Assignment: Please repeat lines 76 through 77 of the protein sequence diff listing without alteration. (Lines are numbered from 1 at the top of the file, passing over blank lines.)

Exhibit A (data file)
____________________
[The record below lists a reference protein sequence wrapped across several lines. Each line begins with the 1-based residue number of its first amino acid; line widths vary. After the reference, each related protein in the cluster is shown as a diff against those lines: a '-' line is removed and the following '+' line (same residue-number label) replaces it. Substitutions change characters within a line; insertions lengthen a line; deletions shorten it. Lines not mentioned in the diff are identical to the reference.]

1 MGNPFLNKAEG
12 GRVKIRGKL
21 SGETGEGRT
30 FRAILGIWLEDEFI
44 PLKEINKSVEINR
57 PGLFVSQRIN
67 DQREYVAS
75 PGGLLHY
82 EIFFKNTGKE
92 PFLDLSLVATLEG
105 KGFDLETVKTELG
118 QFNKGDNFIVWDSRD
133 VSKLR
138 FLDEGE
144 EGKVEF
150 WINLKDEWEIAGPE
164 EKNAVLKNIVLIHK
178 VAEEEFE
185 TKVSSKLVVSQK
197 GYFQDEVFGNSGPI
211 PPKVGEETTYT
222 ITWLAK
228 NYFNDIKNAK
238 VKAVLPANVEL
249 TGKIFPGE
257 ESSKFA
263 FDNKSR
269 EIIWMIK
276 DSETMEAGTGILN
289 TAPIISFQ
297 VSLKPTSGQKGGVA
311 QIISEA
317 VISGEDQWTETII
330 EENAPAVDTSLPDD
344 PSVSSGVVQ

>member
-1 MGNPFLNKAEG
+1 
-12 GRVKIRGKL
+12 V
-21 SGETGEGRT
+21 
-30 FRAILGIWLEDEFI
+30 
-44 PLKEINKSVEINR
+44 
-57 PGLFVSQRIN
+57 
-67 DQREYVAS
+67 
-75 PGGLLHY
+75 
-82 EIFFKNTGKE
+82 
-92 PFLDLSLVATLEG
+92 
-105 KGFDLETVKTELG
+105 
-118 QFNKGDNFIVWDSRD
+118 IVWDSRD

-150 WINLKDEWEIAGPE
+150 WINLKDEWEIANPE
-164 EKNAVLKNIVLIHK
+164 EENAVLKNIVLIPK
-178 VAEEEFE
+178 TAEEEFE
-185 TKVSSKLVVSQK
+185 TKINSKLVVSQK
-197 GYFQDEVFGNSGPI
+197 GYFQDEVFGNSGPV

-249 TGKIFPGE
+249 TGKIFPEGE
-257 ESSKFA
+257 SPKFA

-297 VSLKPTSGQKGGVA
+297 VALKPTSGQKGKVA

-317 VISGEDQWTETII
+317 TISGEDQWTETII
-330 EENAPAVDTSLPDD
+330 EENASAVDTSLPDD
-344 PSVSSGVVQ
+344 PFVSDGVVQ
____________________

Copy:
-297 VSLKPTSGQKGGVA
+297 VALKPTSGQKGKVA